Thursday, September 1, 2022

Summer Records at KSLC

Questions about the representativeness of the KSLC observing site notwithstanding, below are the new records for Salt Lake City based on official records from the National Weather Service.  Figures are from

1. Highest average maximum temperature, 94.1˚F. 

2. Highest average minimum temperature, 68.8˚F.

3. Highest average temperature, 81.5˚F.

4. Days with a maximum temperature ≥ 100˚F, 27.

5. Days with a minimum temperature ≥ 70˚F, 53.

In an earlier post (A Look at Max Temps @KSLC) we took a look at temperatures at the observing site compared to site on the Bountiful Bench.  At that site, records go back to 1975 and this summer's mean maximum temperature was the 5th highest (86.5˚F, the record is 87.7˚F in 2007), the mean temperature was the third highest (76.0˚F, the record is 76.4˚F in 2021), and the mean minimum temperature was the second highest (65.5˚F, the record is 65.5˚F in 2021).  Let's also look at the top 5s for each of these variables at this site.  Records go back to 1975 and they are complete (i.e., no missing days).  

Minimum Temperature:
2021: 66.0
2022: 65.5
2003: 65.4
2007: 65.0
2012: 64.8

Mean Temperature:
2021: 76.4
2007: 76.3
2022: 76.0
1994: 75.8
2003: 75.7

Maximum Temperature:
2007: 87.7
2006: 87.7
1994: 87.5
2021: 86.8
2022: 86.5

The evidence is quite strong that we are in a different climate today along the Wasatch Front than the one that existed during the 20th century.  In recent years we are seeing higher temperatures, especially  minimum temperatures.  These data above shows this is happening on the valley floor and on the benches.  

More sleuthing is needed to evaluate the impact of station moves and land-surface conditions on trends at KSLC.  Ultimately, this won't change the story much.  We are living in a warming world and a warming urban area.  The summer climate of the 20th century is gone forever.  Fluctuations from summer to summer are occurring around a higher and climbing mean.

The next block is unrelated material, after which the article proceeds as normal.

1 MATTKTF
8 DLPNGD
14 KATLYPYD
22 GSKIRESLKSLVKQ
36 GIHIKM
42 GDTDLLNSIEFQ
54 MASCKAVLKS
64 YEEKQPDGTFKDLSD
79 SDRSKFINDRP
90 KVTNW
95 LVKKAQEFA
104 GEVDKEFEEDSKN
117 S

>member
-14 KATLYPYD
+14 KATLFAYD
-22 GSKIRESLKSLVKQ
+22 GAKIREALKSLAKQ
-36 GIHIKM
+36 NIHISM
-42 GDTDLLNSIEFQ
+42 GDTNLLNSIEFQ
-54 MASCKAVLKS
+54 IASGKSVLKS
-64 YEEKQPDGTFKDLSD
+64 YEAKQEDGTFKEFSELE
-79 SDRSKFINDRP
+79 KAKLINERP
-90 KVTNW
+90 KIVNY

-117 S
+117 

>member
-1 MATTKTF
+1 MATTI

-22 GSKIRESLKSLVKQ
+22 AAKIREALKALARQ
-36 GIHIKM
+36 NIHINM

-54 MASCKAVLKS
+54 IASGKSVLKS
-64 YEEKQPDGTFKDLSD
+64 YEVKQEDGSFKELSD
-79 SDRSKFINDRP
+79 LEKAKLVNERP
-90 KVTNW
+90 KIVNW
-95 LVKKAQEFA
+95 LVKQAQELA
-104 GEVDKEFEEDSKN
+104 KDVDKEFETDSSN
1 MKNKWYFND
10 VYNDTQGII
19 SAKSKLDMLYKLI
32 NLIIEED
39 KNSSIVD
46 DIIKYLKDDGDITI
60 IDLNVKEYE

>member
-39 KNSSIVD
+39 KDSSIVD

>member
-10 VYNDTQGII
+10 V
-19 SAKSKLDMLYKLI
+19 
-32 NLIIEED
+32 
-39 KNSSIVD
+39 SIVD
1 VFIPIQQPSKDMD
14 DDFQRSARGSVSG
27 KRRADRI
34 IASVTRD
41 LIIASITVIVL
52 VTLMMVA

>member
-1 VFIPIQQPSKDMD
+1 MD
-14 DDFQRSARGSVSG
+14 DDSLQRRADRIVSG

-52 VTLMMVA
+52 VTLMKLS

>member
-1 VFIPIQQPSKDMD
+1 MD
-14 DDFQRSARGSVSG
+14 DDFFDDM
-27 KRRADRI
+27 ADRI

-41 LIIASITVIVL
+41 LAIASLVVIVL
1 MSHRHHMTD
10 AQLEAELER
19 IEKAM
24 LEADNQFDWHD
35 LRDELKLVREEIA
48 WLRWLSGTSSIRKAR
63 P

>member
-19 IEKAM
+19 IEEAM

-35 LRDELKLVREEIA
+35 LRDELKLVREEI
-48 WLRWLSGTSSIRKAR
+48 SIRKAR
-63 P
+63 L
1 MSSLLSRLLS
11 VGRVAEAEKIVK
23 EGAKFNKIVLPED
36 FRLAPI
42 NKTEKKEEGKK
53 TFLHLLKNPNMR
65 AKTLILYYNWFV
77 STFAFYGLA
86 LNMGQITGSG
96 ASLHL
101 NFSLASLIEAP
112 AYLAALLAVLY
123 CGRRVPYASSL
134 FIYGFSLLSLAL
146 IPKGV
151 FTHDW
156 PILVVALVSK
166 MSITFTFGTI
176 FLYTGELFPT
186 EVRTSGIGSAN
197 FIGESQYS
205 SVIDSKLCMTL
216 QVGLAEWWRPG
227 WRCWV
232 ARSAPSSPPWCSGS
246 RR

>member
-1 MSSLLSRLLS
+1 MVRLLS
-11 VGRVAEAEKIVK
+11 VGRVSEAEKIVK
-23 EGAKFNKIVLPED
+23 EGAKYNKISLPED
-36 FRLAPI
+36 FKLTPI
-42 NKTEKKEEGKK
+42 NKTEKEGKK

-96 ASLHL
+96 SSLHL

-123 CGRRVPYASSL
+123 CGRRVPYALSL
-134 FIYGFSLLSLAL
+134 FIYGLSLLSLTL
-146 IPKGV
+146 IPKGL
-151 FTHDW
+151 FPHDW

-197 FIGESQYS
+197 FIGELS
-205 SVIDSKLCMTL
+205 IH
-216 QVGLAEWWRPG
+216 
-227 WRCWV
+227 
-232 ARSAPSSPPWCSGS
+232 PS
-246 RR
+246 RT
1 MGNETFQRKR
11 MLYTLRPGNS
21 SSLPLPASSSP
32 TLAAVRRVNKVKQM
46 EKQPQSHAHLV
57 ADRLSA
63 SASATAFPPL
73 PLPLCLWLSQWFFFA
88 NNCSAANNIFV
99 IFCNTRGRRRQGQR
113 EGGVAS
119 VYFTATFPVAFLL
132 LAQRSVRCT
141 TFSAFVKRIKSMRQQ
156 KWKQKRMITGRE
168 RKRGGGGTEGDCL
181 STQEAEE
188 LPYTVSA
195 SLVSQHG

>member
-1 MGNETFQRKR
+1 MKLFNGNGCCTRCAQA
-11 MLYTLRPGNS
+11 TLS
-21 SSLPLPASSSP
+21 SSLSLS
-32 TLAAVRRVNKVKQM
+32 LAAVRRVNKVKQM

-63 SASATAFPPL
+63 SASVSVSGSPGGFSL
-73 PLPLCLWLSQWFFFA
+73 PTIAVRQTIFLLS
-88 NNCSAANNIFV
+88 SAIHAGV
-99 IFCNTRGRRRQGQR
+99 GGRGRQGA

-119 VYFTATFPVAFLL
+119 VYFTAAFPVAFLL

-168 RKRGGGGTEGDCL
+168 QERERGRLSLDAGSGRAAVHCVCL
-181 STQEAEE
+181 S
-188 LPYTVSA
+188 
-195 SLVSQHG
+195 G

1. I am still very interested in GSL lake level and surface area. The loss of the lakes allows more land mass to absorb heat, less cooling from the water holding temps lower, less cooling of the air mass as it now travels over the land vs. water. And now far far more roofs, road ways, black top all absorbing heat. I agree 100% the climate is warmer here in the valley, and everywhere else in the world . . . but I think the decreased GSL surface area and the loss of undeveloped land to heat absorbing surfaces is making it hotter in the Valley.

  2. There is also an effect of increasing evapotranspiration from both natural forest and lawns, trees and other planted landscapes.
    I believe there is a possibility this will significantly and adversely affect water supply through both decreasing supply and increasing demand.
    The models used to predict ground water recharge use historical temperature datasets that will not necessarily reflect our current and future conditions, unless they are adjusted to match probable conditions.

  3. Whelp this speeds up my get the F out of Wasatch front timeline by at least 5 years......